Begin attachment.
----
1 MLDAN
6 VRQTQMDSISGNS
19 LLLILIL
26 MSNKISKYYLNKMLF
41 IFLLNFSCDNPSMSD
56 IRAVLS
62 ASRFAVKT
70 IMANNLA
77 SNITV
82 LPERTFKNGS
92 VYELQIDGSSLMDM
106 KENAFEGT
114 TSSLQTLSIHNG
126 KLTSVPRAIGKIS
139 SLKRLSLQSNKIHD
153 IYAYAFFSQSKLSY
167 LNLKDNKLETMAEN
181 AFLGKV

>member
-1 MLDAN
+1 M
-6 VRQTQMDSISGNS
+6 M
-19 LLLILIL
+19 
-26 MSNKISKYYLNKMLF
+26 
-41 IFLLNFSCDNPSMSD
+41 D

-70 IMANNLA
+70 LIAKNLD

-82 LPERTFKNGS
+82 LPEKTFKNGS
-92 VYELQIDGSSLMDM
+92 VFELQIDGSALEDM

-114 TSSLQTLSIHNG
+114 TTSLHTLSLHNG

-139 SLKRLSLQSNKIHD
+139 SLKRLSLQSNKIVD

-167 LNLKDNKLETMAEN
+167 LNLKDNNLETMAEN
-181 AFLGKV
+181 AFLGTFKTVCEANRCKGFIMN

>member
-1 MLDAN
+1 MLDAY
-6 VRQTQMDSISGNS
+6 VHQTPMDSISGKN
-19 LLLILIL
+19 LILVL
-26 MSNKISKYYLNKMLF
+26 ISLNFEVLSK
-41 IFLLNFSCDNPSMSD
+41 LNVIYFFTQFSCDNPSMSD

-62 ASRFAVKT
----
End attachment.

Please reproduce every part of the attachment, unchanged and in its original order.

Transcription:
1 MLDAN
6 VRQTQMDSISGNS
19 LLLILIL
26 MSNKISKYYLNKMLF
41 IFLLNFSCDNPSMSD
56 IRAVLS
62 ASRFAVKT
70 IMANNLA
77 SNITV
82 LPERTFKNGS
92 VYELQIDGSSLMDM
106 KENAFEGT
114 TSSLQTLSIHNG
126 KLTSVPRAIGKIS
139 SLKRLSLQSNKIHD
153 IYAYAFFSQSKLSY
167 LNLKDNKLETMAEN
181 AFLGKV

>member
-1 MLDAN
+1 M
-6 VRQTQMDSISGNS
+6 M
-19 LLLILIL
+19 
-26 MSNKISKYYLNKMLF
+26 
-41 IFLLNFSCDNPSMSD
+41 D

-70 IMANNLA
+70 LIAKNLD

-82 LPERTFKNGS
+82 LPEKTFKNGS
-92 VYELQIDGSSLMDM
+92 VFELQIDGSALEDM

-114 TSSLQTLSIHNG
+114 TTSLHTLSLHNG

-139 SLKRLSLQSNKIHD
+139 SLKRLSLQSNKIVD

-167 LNLKDNKLETMAEN
+167 LNLKDNNLETMAEN
-181 AFLGKV
+181 AFLGTFKTVCEANRCKGFIMN

>member
-1 MLDAN
+1 MLDAY
-6 VRQTQMDSISGNS
+6 VHQTPMDSISGKN
-19 LLLILIL
+19 LILVL
-26 MSNKISKYYLNKMLF
+26 ISLNFEVLSK
-41 IFLLNFSCDNPSMSD
+41 LNVIYFFTQFSCDNPSMSD

-62 ASRFAVKT